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Still lots to be done for people with disabilities, MPs say

There is still a lot of work to be done regarding the rights of people with disabilities, the House labour and human rights committees concluded on Monday after a joint session to assess the progress of the state’s implementation of the UN Convention on the Rights of Persons with Disabilities (CRPD).

House labour committee chair Andreas Kafkalias spoke about the need for a legislative framework that supports the requests of people with disabilities, as included in the UN Charter, but also as submitted by the special committee that monitors the implementation of the specific convention.

During the session, the committees heard from a number of organisations representing people with disabilities.

Speaking on behalf of the confederation of organisations for people with disabilities (Kysoa), Christakis Nicolaides said that organisations representing the disabled were excluded by the state’s department of social inclusion from participating in committees they had previously been involved in, while the grants they received from the government were reduced.

He also accused the state of excluding people with disabilities from the job market and creating exclusionary and discriminatory policies against them.

From the Cyprus paraplegics association (Opak), Demetris Lambrianides highlighted as a problem the lengthy delays in the application process for disability benefits but also in the actual payment of the benefits, despite the decision to digitise the process, which he applauded.

He also called for a special budget for actions related to the implementation of the CRPD, pointing out that people with mild disabilities do not receive the support they need.

Ayios Stefanos foundation director Ekaterini Stogianni emphasised the importance of educating society on how to treat people with disabilities, as according to her they are usually met with fear.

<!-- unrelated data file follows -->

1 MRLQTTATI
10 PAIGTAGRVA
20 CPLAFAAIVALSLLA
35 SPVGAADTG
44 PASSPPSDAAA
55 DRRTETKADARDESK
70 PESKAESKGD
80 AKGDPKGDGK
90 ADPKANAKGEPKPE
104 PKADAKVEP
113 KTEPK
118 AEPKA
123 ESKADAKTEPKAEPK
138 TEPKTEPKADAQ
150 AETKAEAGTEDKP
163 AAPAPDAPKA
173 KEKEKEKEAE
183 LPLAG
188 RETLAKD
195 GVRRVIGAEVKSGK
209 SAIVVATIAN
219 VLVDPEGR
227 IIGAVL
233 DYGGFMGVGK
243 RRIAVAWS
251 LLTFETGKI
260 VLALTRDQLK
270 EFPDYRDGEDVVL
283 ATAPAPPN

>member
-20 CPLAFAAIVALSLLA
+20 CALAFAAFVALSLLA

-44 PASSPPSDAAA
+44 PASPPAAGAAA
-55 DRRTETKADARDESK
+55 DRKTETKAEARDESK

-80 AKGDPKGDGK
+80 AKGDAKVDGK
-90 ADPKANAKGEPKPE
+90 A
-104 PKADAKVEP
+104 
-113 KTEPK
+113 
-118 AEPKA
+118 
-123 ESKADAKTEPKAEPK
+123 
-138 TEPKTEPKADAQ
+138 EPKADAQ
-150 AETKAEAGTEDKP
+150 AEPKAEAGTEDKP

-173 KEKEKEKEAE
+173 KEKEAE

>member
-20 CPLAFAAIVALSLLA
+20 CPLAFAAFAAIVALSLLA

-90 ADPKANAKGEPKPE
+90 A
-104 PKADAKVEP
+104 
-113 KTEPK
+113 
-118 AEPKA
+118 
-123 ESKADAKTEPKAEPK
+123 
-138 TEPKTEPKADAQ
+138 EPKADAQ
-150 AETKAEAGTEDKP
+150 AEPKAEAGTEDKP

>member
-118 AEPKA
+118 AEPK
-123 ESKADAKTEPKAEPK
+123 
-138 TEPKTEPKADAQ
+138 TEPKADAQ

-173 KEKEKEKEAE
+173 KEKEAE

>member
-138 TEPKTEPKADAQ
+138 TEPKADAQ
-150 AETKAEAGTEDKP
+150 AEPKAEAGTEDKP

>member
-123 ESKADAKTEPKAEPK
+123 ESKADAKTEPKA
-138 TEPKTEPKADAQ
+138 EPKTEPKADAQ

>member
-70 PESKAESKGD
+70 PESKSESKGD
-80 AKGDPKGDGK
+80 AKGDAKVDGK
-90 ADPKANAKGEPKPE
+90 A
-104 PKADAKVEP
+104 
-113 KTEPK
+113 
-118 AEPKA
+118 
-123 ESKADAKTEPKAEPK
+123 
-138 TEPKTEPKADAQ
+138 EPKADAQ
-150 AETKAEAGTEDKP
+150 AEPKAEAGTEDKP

It is vital to introduce lessons on diversity and empathy in order to change society’s mentality around disabilities, the committees heard, as well as creating a network of personalised care structures to avoid institutionalisation.

From the association of people with autism, Tasoula Georgiadou said that current state subsidies are not enough to cover the services organisations offer to their members, “which normally should have been offered by the state itself”.

Department of social inclusion director Christina Flourentzou-Kakouri said the department is in close cooperation with the labour ministry and Kysoa to address the issues mentioned, adding that the National Strategy 2018-2028, includes 135 actions to be implemented by eight ministries and three deputy ministries between 2021 and 2023.

House human rights committee chair Irene Charalambides agreed that services and care for the disabled must be expanded, saying that “Our goal as committees is to try and manage the issues at hand and push in the direction of their implementation.

“As a state we must understand that the UN provisions on people with disabilities must be adopted universally, with respect for diversity and a level of education involved”.

The main conclusion to be drawn from the joint session is that the state continues failing to meet its obligations under CRPD which it has been tied to since 2017, Kafkalias said after the end of the session.

“As we have just heard, there is still loads of work to be done for the Republic of Cyprus to comply with these recommendations,” he said.

He stressed the importance of introducing separate, new legislation for people with disabilities, “to end their suffering and give them the basic allowances and services they are entitled to but are being deprived of”.

Lastly he said the committees will expect a roadmap within the next two months outlining the state’s suggestions for substantial legislative changes, which must be drafted through consultation with Kysoa.

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